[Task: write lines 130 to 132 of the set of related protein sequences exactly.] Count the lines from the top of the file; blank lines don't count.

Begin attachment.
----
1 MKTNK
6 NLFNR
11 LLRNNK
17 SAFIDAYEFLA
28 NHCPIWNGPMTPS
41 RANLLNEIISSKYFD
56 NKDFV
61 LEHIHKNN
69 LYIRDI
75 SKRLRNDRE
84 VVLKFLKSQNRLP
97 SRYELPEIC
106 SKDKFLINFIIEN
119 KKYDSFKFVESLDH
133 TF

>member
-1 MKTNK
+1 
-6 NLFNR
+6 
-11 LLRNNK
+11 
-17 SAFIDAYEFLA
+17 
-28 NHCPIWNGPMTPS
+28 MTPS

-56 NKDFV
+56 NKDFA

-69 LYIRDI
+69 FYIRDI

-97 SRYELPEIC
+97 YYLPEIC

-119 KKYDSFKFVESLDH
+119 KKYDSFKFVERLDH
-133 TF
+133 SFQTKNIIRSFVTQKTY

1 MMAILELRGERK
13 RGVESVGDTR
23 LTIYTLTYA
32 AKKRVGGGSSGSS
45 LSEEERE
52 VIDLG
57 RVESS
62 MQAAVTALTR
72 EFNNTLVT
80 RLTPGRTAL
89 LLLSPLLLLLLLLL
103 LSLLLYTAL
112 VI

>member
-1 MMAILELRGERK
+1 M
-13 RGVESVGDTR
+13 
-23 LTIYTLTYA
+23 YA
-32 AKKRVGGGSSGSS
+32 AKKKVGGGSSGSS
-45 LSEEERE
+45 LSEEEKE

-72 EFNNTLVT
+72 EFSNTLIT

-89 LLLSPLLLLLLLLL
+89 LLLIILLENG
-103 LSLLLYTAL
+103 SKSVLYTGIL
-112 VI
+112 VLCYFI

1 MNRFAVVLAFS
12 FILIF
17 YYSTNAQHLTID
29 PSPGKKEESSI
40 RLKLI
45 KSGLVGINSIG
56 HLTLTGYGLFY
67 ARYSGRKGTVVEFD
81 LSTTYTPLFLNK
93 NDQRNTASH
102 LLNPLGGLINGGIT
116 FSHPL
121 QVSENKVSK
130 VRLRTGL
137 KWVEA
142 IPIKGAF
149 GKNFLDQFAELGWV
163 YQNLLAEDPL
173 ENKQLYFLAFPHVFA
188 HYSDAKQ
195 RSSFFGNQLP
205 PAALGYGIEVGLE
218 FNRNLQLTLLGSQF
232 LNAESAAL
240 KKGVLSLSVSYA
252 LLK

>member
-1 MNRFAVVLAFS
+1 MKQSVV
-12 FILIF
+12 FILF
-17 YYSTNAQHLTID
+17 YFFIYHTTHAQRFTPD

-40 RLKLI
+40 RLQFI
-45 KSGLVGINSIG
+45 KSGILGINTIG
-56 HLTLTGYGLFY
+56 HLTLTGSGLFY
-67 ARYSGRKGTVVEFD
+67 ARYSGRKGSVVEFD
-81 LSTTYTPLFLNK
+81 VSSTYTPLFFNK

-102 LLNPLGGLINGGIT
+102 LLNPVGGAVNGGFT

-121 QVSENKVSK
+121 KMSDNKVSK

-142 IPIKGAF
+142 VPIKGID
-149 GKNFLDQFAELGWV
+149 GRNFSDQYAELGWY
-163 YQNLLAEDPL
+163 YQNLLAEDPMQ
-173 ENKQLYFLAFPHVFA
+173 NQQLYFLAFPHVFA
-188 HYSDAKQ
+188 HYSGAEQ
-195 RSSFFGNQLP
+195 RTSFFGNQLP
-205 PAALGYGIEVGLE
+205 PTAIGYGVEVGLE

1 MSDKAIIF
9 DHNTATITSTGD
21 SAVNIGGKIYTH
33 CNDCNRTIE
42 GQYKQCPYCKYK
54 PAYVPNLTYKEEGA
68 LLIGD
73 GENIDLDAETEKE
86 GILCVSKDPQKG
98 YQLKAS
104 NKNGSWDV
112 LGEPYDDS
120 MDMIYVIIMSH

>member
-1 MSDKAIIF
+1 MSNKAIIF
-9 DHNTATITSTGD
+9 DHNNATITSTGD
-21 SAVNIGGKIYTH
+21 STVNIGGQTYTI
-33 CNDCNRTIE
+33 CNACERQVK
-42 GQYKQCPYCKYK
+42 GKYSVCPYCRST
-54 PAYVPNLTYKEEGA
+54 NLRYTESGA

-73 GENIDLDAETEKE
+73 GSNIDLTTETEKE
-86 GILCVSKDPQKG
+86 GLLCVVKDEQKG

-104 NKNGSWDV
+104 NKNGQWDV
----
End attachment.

1 MSDKAIIF
9 DHNTATITSTGD
21 SAVNIGGKIYTH